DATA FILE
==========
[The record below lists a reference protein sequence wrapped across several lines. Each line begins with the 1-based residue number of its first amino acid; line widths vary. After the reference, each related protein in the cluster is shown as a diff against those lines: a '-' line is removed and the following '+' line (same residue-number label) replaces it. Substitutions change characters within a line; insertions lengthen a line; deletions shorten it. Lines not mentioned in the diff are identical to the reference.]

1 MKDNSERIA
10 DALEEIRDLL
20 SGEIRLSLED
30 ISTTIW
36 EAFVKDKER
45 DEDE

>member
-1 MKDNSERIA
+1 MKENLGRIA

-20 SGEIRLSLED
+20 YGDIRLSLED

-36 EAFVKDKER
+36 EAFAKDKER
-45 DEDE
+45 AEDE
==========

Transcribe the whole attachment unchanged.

[The record below lists a reference protein sequence wrapped across several lines. Each line begins with the 1-based residue number of its first amino acid; line widths vary. After the reference, each related protein in the cluster is shown as a diff against those lines: a '-' line is removed and the following '+' line (same residue-number label) replaces it. Substitutions change characters within a line; insertions lengthen a line; deletions shorten it. Lines not mentioned in the diff are identical to the reference.]

1 MKDNSERIA
10 DALEEIRDLL
20 SGEIRLSLED
30 ISTTIW
36 EAFVKDKER
45 DEDE

>member
-1 MKDNSERIA
+1 MKENLGRIA

-20 SGEIRLSLED
+20 YGDIRLSLED

-36 EAFVKDKER
+36 EAFAKDKER
-45 DEDE
+45 AEDE